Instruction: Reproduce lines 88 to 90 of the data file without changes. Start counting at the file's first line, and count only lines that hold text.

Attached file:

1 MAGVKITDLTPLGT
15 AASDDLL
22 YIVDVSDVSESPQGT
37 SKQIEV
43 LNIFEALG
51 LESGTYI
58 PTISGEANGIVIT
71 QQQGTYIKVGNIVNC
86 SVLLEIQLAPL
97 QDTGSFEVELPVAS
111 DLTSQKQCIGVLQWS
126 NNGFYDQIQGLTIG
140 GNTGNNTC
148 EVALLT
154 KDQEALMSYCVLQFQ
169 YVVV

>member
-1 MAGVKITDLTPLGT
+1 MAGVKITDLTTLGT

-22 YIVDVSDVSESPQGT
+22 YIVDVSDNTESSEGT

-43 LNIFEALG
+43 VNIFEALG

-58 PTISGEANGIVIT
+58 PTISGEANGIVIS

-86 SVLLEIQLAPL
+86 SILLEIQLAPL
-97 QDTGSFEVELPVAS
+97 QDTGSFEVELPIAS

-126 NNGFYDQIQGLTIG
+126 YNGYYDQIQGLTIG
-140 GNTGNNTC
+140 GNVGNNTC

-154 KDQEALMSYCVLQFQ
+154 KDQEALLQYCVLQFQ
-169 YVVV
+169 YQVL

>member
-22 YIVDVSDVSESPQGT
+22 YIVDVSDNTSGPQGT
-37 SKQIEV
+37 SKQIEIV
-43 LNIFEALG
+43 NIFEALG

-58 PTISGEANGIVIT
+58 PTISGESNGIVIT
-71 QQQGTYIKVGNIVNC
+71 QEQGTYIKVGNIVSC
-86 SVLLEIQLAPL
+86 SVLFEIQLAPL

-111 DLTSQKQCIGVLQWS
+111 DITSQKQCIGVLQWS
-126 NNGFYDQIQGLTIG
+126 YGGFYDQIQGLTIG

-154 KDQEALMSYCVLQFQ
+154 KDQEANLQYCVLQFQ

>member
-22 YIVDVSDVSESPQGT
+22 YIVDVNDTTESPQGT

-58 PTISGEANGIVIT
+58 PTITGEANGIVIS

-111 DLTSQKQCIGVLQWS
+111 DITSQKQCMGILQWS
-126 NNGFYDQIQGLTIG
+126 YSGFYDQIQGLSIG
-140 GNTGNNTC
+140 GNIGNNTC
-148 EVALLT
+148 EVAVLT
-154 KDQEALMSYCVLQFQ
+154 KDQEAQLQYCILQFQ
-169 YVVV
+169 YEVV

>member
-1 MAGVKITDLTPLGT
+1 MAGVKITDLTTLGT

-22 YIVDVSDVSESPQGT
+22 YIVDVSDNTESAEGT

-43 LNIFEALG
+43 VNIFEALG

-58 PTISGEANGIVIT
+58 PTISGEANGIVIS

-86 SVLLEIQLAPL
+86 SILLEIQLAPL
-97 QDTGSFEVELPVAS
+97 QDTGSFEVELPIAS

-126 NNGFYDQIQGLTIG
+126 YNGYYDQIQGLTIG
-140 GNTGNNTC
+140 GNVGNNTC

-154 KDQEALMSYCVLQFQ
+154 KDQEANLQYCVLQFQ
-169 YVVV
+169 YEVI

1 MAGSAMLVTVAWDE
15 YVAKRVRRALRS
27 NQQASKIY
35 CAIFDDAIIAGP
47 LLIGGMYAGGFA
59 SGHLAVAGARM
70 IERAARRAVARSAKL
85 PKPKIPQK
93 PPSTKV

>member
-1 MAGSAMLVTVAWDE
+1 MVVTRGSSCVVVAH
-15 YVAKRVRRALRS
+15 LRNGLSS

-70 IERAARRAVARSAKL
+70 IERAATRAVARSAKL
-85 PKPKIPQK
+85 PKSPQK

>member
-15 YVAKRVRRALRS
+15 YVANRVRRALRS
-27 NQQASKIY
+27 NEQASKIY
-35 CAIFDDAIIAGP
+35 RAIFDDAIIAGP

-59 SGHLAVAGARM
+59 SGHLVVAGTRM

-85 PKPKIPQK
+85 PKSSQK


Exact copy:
+126 YNGYYDQIQGLTIG
-140 GNTGNNTC
+140 GNVGNNTC